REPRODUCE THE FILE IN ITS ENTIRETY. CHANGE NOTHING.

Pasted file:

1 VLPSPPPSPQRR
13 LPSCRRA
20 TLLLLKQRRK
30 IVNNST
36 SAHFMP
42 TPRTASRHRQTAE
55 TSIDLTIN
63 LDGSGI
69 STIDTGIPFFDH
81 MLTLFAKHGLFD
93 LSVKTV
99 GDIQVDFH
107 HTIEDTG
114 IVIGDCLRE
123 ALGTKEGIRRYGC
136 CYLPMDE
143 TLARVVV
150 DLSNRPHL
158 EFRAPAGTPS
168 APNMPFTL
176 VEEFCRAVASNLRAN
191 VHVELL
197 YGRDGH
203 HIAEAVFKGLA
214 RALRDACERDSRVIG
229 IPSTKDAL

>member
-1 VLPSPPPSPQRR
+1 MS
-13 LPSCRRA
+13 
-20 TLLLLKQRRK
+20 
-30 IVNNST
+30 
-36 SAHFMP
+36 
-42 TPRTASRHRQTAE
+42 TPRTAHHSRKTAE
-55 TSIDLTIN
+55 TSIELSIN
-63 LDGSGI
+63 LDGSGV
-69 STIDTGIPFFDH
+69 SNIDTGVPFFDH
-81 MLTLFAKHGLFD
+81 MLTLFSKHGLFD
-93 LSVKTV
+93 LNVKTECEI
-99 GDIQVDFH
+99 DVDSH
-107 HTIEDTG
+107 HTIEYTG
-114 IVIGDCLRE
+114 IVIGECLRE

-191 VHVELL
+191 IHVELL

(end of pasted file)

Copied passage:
1 VLPSPPPSPQRR
13 LPSCRRA
20 TLLLLKQRRK
30 IVNNST
36 SAHFMP
42 TPRTASRHRQTAE
55 TSIDLTIN
63 LDGSGI
69 STIDTGIPFFDH
81 MLTLFAKHGLFD
93 LSVKTV
99 GDIQVDFH
107 HTIEDTG
114 IVIGDCLRE
123 ALGTKEGIRRYGC
136 CYLPMDE
143 TLARVVV
150 DLSNRPHL
158 EFRAPAGTPS
168 APNMPFTL
176 VEEFCRAVASNLRAN
191 VHVELL
197 YGRDGH
203 HIAEAVFKGLA
214 RALRDACERDSRVIG
229 IPSTKDAL

>member
-1 VLPSPPPSPQRR
+1 MS
-13 LPSCRRA
+13 
-20 TLLLLKQRRK
+20 
-30 IVNNST
+30 
-36 SAHFMP
+36 
-42 TPRTASRHRQTAE
+42 TPRTAHHSRKTAE
-55 TSIDLTIN
+55 TSIELSIN
-63 LDGSGI
+63 LDGSGV
-69 STIDTGIPFFDH
+69 SNIDTGVPFFDH
-81 MLTLFAKHGLFD
+81 MLTLFSKHGLFD
-93 LSVKTV
+93 LNVKTECEI
-99 GDIQVDFH
+99 DVDSH
-107 HTIEDTG
+107 HTIEYTG
-114 IVIGDCLRE
+114 IVIGECLRE

-191 VHVELL
+191 IHVELL